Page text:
"We're Not That Kind of Family"

As readers of this blog will know, I love sports, and sport is an important part of this family's life together. I coach the kids' basketball teams, we're big Gator fans, and the kids come out to my rugby matches on Saturdays.

My oldest kid is eight right now, and three of the four kids currently play organized sports (the other is too young). They play basketball and soccer. I've talked to my daughter about playing volleyball, and the boys know they'll get a chance to play football and rugby when they're older, and we'll see if the kids ever get over the basketball fever that's been sweeping the house for months.

The boys accepted with equanimity the fact that they wouldn't be playing flag football in the summer; the argument that it would be better to wait and play real football seemed to them to have some weight. There are other sports they've expressed some interest in: George in baseball, Joffre in ice hockey, sports some of their friends play. A big reason I've told them they probably won't ever play those are cost and the logistics of being a family of too many sports. I can't imagine having one kid playing ice hockey, another volleyball, another basketball, and another lacrosse, all at the same time of year. Especially if we have other kids! Still, I don't want to tell George he can't play baseball because we're too lazy, or don't have enough time...it might be true, but the kid could read it as not caring enough about his wishes.

Another explanation I've proffered to explain why we as a family focus on certain sports is just as true as the logistical explanation, and since I think it's more satisfying to a child, it's the one I've given.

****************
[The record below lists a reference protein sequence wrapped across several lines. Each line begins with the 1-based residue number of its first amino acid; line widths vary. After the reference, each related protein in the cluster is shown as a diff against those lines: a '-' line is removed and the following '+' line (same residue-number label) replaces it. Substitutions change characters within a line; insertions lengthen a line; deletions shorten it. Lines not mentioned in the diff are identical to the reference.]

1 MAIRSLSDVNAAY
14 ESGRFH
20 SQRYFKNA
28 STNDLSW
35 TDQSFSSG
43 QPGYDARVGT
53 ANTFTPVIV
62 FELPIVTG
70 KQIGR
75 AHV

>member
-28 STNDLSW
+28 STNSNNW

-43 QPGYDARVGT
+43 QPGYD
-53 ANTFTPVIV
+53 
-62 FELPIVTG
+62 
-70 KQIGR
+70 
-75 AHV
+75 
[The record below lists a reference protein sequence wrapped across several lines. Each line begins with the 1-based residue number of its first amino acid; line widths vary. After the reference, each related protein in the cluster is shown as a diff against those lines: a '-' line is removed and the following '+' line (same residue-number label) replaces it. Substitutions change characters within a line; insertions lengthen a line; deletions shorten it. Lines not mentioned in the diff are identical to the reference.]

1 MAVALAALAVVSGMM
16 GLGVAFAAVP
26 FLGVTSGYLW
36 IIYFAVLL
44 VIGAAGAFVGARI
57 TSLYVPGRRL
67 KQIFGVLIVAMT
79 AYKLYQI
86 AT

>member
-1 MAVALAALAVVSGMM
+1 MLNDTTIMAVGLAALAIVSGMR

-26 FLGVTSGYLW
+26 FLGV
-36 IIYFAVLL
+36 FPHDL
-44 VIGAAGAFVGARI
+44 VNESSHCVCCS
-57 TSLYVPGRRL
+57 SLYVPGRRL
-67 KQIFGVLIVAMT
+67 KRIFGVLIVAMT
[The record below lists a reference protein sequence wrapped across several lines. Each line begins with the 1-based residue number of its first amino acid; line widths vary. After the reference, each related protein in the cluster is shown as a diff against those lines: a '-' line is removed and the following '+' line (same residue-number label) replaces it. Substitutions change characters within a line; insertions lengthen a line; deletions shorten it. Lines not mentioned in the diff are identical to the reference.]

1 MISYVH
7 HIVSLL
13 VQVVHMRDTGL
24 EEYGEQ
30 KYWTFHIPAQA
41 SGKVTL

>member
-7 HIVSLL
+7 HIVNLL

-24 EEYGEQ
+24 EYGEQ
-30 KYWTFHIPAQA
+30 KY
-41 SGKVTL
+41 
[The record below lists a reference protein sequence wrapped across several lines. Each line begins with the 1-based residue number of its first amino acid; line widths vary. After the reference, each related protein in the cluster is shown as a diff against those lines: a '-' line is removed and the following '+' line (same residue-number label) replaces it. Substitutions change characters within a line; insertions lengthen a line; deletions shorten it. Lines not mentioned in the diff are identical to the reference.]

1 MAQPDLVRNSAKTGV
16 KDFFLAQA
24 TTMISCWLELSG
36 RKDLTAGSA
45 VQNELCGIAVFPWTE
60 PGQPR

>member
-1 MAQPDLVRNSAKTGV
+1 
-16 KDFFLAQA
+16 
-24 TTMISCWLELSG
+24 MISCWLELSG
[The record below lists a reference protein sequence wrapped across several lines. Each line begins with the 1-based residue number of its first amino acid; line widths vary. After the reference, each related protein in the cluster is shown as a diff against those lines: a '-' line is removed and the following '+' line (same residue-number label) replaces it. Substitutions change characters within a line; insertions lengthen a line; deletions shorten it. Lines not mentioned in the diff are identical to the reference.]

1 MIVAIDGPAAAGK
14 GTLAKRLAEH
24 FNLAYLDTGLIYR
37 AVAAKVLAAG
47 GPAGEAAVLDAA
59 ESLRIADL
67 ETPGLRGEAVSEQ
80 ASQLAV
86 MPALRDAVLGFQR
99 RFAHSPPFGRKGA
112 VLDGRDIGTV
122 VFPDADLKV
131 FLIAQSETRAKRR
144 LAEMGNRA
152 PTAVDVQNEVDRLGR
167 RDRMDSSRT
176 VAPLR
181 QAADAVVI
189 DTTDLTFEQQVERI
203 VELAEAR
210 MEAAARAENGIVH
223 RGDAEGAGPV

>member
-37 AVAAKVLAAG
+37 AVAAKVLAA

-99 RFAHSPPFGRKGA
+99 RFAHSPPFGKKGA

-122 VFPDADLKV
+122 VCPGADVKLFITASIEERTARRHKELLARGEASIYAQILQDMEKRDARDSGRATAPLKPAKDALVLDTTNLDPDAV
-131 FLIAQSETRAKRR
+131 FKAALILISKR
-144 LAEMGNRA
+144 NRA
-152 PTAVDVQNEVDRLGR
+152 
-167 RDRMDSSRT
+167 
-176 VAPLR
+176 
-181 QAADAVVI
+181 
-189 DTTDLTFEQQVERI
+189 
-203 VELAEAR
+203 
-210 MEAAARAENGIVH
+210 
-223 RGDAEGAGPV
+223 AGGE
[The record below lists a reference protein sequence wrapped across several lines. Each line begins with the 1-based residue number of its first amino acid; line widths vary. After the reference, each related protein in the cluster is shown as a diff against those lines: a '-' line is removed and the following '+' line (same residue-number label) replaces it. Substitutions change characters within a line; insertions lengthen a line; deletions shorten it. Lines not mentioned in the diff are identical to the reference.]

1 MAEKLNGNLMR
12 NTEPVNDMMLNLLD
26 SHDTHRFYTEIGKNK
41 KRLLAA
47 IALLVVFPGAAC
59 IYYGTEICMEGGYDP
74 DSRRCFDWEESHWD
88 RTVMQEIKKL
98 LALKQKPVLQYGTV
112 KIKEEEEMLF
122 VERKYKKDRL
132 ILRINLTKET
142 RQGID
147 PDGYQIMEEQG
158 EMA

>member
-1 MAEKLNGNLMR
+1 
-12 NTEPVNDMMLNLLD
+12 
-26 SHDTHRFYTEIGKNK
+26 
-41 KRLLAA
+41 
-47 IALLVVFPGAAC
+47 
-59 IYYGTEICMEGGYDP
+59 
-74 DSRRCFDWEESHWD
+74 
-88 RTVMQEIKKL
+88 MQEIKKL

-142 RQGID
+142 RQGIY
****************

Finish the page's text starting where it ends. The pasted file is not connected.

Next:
If a kid asks me "Why don't we play baseball?" I explain that kids usually play the sports their fathers played. That it doesn't have to be that way, but that it's a good thing...the sons love what the fathers do. I tell them that the fathers can teach the ins and outs of their sports in a much deeper way, so the kids get better at those faster, and begin to enjoy those sports more. I tell them that it doesn't have to be that way, but that before they're teenagers that's how we're going to roll. And I tell them that I think that when they're teenagers that's how they'll decide to continue rolling.

Their friends who play different sports than ours all have families that love those sports; I drop in on my pastor with one of the kids, and he and his boys are watching the replay of Barcelona and Real Madrid; the kid who moved down from upstate NY and plays ice hockey and lacrosse; the former Navy pilot who played baseball as a kid and had his boys in t-ball as soon as he could.

There are others aspects of our lives that our children understand are culturally distinct from other families we know, and they relish the differences; it helps form their identity.

Several kids were over at the house yesterday. One of the baseball-playing kids is going to play lacrosse this spring with the kid from New York. He asked my daughter if she'd be interested in playing lacrosse with them. Her answer:

"We're not that kind of family."

No, we're not.